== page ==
10
December , 2018
Monday

Email This Post Email This Post

 SPRINGFIELD, IL – With the holiday season upon us once again, the Office of the Illinois State Fire Marshal reminds all Illinois residents to be vigilant about the fire risks presented by Christmas trees, decorations, overloaded extension cords and candles. They carry tremendous danger when unattended, and are often linked to seasonal home fires.

In 2013, 91 house fires reported in Illinois were caused by Christmas trees and other decorations.  Those fires resulted in more than $1.7 million in property loss.

“The holidays are a busy time, therefore it is easy to get swept up in the holiday spirit and forget about fire risks and safety,” said State Fire Marshal Matt Perez. “However, taking extra precautions when dealing with decorations, cooking and entertaining can help keep your holiday merry and fire-free.”

According to the National Fire Protection Association (NFPA), between 2009 and 2013, two of every five fires in December and January were linked to Christmas trees, holiday lights and other decorations.  The same report indicates that U.S. fire departments have responded to an average of 210 Christmas tree fires annually.

 

The OSFM offers the following tips to residents who want their holidays to be enjoyable and safe:

 

Christmas Trees

  • Make sure the tree is not blocking an exit and is at least three feet away from any heat sources such as fireplaces, radiators, candles, heat vents or space heaters.
  • Always turn off Christmas tree lights before leaving the room or going to bed.
  • When using an artificial tree, be sure it is labeled, certified, or identified by the manufacturer as UL listed. 

  • Make sure artificial trees are tested and labeled as fire resistant.
  • When using a fresh tree, make sure the green needles don’t fall off when touched.  This could mean that the tree is brittle and dry, and therefore hazardous.

  • Put your tree in a sturdy, water-holding stand. Before placing the tree in the stand, cut 1-2” from the base of the trunk. Add water to the tree stand, and be sure to water daily.
  • After Christmas, promptly remove the tree.  Dried-out trees are a fire hazard and should not be left in the home or garage, or placed outside the home.

Holiday Lights

 

  • Use lights that have the label of an independent testing laboratory
  • Determine whether lights are designed for indoor or outdoor use.  Only use indoor lights indoors, and outdoor lights only outdoors.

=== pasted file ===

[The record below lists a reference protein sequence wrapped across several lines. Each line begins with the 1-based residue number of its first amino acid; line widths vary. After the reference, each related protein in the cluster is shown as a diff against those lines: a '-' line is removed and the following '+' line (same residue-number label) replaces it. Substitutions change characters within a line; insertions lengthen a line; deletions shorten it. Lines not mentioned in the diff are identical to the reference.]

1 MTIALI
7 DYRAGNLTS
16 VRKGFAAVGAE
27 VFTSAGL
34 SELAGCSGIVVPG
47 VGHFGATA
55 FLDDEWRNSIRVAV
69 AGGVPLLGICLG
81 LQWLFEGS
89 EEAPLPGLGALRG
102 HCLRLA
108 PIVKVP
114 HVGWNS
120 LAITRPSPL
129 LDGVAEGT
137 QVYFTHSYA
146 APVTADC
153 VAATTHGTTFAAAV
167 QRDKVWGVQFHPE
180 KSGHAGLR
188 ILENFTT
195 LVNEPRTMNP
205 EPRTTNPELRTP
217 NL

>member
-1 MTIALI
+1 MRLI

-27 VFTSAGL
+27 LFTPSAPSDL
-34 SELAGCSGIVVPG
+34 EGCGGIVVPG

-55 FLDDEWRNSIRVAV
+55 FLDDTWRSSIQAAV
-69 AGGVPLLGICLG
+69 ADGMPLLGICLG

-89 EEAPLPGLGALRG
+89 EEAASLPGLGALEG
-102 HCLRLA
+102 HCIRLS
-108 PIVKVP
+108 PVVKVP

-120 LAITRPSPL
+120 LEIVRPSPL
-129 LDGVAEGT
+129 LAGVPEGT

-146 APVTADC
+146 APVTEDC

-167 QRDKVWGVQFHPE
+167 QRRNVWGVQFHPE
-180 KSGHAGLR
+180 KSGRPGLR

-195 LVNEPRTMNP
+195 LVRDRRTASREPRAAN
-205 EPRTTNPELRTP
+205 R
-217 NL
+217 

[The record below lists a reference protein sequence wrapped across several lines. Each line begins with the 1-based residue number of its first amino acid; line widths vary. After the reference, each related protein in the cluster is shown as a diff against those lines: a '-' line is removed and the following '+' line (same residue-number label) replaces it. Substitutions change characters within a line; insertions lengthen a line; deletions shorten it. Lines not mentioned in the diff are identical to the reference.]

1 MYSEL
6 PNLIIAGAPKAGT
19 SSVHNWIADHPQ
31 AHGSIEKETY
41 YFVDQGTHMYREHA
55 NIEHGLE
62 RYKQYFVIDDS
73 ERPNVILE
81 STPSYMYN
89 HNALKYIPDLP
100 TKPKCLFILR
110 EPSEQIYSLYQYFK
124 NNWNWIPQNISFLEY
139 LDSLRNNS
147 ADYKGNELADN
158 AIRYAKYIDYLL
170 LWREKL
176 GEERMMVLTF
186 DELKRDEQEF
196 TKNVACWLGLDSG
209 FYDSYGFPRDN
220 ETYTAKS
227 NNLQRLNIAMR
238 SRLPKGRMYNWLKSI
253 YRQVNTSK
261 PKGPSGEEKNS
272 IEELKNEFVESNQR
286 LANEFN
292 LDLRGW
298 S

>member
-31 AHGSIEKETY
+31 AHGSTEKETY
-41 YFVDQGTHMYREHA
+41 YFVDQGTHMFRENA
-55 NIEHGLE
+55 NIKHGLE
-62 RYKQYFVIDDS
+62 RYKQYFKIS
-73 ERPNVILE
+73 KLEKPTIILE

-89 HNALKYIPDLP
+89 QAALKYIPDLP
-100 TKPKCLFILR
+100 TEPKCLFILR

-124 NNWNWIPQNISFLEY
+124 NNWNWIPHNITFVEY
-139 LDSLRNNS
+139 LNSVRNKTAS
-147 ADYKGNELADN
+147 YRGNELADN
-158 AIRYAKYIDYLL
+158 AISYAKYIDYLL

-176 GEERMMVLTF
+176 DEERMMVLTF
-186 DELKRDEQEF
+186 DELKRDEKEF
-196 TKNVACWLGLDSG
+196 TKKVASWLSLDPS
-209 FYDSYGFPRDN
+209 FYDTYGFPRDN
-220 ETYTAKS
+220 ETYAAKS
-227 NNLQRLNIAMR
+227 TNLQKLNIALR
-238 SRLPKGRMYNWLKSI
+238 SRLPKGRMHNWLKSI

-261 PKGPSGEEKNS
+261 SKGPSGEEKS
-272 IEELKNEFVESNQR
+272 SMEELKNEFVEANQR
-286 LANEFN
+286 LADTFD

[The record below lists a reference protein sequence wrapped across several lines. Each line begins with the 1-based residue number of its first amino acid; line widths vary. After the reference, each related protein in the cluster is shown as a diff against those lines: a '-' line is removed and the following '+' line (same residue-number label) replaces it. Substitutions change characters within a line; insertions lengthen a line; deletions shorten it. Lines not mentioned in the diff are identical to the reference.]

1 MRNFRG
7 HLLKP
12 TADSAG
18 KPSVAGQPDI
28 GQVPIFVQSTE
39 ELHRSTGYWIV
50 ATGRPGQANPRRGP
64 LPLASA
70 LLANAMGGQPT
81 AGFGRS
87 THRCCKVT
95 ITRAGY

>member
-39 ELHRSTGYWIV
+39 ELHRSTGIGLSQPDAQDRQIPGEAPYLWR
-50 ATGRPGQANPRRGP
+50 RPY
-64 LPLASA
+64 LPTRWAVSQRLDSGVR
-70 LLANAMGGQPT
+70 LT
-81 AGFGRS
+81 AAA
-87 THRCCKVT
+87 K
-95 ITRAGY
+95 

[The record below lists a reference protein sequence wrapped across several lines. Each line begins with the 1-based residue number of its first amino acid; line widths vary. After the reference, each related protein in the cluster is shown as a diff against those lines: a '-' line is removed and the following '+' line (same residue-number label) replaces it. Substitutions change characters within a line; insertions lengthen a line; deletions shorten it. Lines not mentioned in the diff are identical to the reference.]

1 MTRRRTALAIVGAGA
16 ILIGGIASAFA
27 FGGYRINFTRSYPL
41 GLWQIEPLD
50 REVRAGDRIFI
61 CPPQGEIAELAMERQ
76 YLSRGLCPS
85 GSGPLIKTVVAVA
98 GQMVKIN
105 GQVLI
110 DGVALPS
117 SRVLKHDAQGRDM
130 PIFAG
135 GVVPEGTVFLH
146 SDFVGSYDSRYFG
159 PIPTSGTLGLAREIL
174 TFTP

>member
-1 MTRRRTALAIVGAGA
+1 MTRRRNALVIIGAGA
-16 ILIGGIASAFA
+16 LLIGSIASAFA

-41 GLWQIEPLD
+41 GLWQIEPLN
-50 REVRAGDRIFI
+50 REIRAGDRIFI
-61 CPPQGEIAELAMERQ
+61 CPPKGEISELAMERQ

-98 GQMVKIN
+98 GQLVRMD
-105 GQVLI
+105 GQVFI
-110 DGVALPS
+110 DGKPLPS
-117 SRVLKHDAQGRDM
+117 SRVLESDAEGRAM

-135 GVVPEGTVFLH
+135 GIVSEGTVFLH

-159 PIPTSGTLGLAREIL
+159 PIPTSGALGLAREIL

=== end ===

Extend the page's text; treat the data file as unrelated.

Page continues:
• Replace any string of lights with worn or broken cords, or loose bulb connections.
  • Never overload extension cords, outlets or power strips. Use no more than three light sets on any one extension cord.
  • Extension cords should be placed against the wall to avoid tripping hazards, but do not run cords under rugs, around furniture legs, or across doorways.
  • Never use lit candles to decorate the tree.  Read the manufacturer’s instructions for the number of LED strands that are safe to connect.
  • Bring outdoor electrical lights inside after the holidays to prevent hazards and make them last longer.
  • Keep a fire extinguisher close by.

Candles

 

  • Consider using flameless candles, which look and smell like real candles.  If you do use traditional candles, keep them at least 12 inches away from anything that can burn, and remember to blow them out when you leave the room or go to bed.

  • Use candle holders that are sturdy, won’t tip over, and are placed on uncluttered surfaces.

  • Avoid using candles in the bedroom, where two of five U.S. candle fires begin, or other areas where people may fall asleep.

  • Never leave a child alone in a room with a burning candle.
  • Always put candles out before leaving the room.

  • Never use lighted candles near trees, boughs, curtains or drapes, or with any potentially flammable item.

  • Keep a fire extinguisher close by.

For more information about fire safety and prevention, please visit http://www.sfm.illinois.gov or www.nfpa.org                                                  

You can leave a response, or trackback from your own site.

Leave a Reply

You must be logged in to post a comment.

Recent Comments

Welcome to CopyLine Magazine! The first issue of CopyLine Magazine was published in November, 1990, by Editor & Publisher Juanita Bratcher. CopyLine’s main focus is on the political arena – to inform our readers and analyze many of the pressing issues of the day - controversial or otherwise. Our objectives are clear – to keep you abreast of political happenings and maneuvering in the political arena, by reporting and providing provocative commentaries on various issues. For more about CopyLine Magazine, CopyLine Blog, and CopyLine Television/Video, please visit juanitabratcher.com, copylinemagazine.com, and oneononetelevision.com. Bratcher has been a News/Reporter, Author, Publisher, and Journalist for 33 years. She is the author of six books, including “Harold: The Making of a Big City Mayor” (Harold Washington), Chicago’s first African-American mayor; and “Beyond the Boardroom: Empowering a New Generation of Leaders,” about John Herman Stroger, Jr., the first African-American elected President of the Cook County Board. Bratcher is also a Poet/Songwriter, with 17 records – produced by HillTop Records of Hollywood, California. Juanita Bratcher Publisher

Recent Posts